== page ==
Few places are as imbued with the energy economy, and its detritus, as San Juan County, New Mexico. This is not a sudden boomtown like, say, Williston, N.D. It’s been in a chronic state of boom and bust since the 1920s, when oil was discovered nearby. Uranium mines and mills, coal mines and massive power plants and natural gas followed. Workers and wildcatters and corporations came in droves, drilling at least 40,000 holes in the earth over time, some as deep as 14,000 feet, causing the sleepy little farming town of Farmington to balloon into a bustling, sprawling mini-city. The county’s population jumped from 18,000 in 1950 to 53,000 a decade later; today it’s around 130,000.

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Rate of undocumented immigrants winning deportation cases is on the rise, many still detained

Tay Wiles | Feb 22, 2014 05:00 AM

It’s an interesting moment for immigration reform in the United States. The very phrase has come to symbolize the failure of the Obama Administration to push much meaningful change through Congress, since the Senate bill to create a 13-year path to citizenship for undocumented migrants floundered amongst GOP opposition last year. Perhaps it was the federal shutdown that threw reform off the rails. Or maybe Republicans just aren’t ready to stop shooting themselves in the foot by alienating one of the fastest growing minorities in the country.

Though politicians on both sides of the aisle are still demanding to see reform in 2014, it’s unclear how quickly the issue will make a serious comeback. But new data from the Transactional Records Access Clearing House, a research group at Syracuse University, show that an increasing number of unauthorized immigrants are beating deportation charges. Several hundred thousand undocumented people are deported yearly – 368,644 in fiscal year 2013 – for anything from running a stop sign or crossing the border illegally to committing a violent crime.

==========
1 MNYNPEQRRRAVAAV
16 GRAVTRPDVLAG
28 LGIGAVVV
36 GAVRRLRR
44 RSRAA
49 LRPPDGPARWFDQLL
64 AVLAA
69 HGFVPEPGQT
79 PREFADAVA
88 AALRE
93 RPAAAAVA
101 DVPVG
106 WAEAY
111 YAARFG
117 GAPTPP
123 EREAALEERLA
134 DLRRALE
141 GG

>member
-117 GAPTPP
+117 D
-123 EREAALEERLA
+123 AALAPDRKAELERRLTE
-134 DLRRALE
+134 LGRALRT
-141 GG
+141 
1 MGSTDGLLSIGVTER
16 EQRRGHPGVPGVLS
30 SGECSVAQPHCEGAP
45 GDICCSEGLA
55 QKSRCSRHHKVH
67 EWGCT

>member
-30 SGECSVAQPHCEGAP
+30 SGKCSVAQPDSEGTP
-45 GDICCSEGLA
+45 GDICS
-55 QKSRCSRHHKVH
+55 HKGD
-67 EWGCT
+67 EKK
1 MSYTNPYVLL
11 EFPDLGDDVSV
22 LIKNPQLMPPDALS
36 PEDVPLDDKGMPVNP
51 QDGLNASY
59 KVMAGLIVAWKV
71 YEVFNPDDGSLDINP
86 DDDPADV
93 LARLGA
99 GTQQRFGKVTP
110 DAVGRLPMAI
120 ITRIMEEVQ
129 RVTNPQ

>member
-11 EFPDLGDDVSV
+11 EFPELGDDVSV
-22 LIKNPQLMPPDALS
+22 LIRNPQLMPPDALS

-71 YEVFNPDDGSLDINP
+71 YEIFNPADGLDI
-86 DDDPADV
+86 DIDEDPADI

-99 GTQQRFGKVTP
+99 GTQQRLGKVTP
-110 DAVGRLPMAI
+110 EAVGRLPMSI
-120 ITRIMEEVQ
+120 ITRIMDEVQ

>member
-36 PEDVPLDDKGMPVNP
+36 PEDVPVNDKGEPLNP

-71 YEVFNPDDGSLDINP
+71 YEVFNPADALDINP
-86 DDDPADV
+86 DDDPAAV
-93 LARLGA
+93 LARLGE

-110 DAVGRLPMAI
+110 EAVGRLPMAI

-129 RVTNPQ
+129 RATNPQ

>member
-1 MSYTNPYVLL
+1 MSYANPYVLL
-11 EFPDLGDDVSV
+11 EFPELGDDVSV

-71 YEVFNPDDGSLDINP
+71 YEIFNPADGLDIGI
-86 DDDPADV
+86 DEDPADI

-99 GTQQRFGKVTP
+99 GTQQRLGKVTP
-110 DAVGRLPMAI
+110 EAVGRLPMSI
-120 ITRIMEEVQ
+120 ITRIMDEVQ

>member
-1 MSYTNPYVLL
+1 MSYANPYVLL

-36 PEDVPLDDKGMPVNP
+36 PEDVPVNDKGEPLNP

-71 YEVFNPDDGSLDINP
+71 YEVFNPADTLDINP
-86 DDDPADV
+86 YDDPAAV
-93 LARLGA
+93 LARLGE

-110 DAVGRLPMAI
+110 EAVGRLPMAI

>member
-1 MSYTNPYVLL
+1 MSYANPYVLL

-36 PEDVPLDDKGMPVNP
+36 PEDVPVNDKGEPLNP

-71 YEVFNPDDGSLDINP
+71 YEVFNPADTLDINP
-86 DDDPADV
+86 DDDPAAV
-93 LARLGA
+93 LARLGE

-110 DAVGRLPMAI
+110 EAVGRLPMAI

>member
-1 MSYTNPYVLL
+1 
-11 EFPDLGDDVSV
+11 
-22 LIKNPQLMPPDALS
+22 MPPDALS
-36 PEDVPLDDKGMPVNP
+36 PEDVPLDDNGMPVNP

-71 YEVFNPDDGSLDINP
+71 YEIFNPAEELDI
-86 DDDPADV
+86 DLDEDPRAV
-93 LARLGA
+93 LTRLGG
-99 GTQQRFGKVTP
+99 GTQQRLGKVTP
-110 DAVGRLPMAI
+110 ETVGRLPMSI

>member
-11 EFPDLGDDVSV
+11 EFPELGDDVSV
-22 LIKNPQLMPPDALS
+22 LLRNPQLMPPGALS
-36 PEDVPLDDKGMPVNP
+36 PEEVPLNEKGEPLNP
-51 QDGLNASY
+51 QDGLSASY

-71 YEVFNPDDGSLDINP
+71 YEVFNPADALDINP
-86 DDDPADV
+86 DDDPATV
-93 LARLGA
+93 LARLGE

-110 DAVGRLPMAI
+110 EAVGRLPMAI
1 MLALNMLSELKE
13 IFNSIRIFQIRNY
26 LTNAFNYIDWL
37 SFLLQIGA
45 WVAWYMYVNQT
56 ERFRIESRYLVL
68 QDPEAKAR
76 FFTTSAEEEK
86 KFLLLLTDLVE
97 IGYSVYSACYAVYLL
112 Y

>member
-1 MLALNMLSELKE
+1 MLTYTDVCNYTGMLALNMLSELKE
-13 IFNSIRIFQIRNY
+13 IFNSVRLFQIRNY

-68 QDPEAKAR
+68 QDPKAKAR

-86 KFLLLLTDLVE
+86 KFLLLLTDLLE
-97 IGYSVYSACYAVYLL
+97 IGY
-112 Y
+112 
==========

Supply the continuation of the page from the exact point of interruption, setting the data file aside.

The rate of these deportation cases that ICE is losing is now higher than at any time in the last 20 years. As the Associated Press reports, over 78 percent of those facing deportation in Phoenix have won their cases this fiscal year, a marked change from 35 percent in fiscal year 2010. Since October 2013, immigration judges have seen 42,816 cases across the country, and allowed nearly 50 percent of those defendants to stay in the U.S. at least temporarily, up from just 24 percent five years ago. California and Oregon show some of the strongest shifts toward leniency. Utah is one of the few states to resist that change, with judges there still more likely to side with Immigration and Customs Enforcement (ICE) in booting migrants out of the country.

So why has ICE been losing more cases? “We really don’t know,” says Susan Long, a statistician and sociologist with TRAC. “That would be a good question to ask ICE.” (At the time this story was published, ICE had not responded to requests for comment.) Long is wary of drawing conclusions about the reasons. because the trend could be caused by a variety of factors. But one thing’s for sure – she and other researchers were surprised by the numbers.

Courtesy Transactional Records Access Clearing House at Syracuse University.

To begin with, Long had thought that the rate of deportation would have actually gone up thanks to a 2011 federal initiative. The push  to close thousands of pending deportation cases in an effort to trim the massive backlog and prioritize immigrants who truly pose a threat to public safety, led Long to believe that the rate of immigrants able to fight off deportation would go down, not up. In other words, a more focused deportation strategy was supposed to result in fewer court cases but a higher rate of deportation for those that did in fact make it to court.